2.b The server has no way of knowing that it's about to lose power. The process of writing all the cache to disk doesn't happen until the server comes back online, so you're relying on the battery to keep the write cache alive until power is restored.  If the server is without power for so long that the RAID controller battery runs out, the write cache dies and your data is potentially corrupted.  I suggest checking with Dell to see how long your RAID controller battery is designed to last if you're worried there might be extended outages.

3.  Disk cache is a small buffer of RAM built into each physical disk drive unit, but it never has battery backup.  It performs the same task as the write cache on the RAID controller, so if you already have write cache enabled on the RAID controller you will see very little performance increase by enabling disk cache.  As I said in 2a if the server loses power, all of your disks lose power too.  If disk cache is enabled there may be writes cached on the individual disks - as the disks don't have their own backup batteries these writes will be lost, potentially causing data loss or corruption.  "Disk" caching in Windows is where write operations are stored in your server's RAM before Windows submits them to the RAID controller.  This happens in a very different place, but it's just as vulnerable to data corruption in a power failure as your server's RAM is also not protected by a battery.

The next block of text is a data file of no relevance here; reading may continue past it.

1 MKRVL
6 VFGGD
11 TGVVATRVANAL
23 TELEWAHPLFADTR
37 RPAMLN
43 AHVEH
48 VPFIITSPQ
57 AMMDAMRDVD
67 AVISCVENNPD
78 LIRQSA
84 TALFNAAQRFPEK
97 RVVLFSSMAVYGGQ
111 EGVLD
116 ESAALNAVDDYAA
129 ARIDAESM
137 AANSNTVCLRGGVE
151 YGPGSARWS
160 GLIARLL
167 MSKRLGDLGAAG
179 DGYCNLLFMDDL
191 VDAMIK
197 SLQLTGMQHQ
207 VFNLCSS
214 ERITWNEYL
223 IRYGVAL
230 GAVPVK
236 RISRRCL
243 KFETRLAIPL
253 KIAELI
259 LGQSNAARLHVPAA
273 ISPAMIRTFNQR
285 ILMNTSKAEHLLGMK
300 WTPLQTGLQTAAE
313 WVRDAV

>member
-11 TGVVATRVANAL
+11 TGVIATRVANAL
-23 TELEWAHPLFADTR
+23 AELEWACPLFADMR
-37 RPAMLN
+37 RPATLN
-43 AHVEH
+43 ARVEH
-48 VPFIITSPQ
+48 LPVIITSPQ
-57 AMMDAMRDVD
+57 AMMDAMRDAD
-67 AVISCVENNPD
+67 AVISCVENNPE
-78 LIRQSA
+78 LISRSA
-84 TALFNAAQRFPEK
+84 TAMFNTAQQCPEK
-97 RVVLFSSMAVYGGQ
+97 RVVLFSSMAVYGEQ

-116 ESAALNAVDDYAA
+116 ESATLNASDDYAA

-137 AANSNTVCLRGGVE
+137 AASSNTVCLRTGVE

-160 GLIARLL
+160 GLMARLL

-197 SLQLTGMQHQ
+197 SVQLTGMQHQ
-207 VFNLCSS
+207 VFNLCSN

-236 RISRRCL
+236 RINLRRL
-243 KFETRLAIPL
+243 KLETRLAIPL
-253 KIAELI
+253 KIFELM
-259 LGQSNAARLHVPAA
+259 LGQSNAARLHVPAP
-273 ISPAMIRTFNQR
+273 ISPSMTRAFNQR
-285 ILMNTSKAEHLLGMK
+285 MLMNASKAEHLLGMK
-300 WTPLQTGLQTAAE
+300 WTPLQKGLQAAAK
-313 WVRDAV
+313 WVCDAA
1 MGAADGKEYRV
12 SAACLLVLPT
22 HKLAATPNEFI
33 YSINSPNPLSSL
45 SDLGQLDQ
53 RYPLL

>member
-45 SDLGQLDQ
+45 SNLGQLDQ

Hope that explains everything - if you need any more help I suggest opening a fresh question so the whole community can get involved.  Feel free to post a link to the new question here so I'll be notified, and I'll take a look at it for you.

Cheers,

D
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MrVaultCommented:
Thanks dicconb. That was a tremendous help. the only followup question I have is how to determine the database page size. I wouldn't put it past our last admin to have changed this.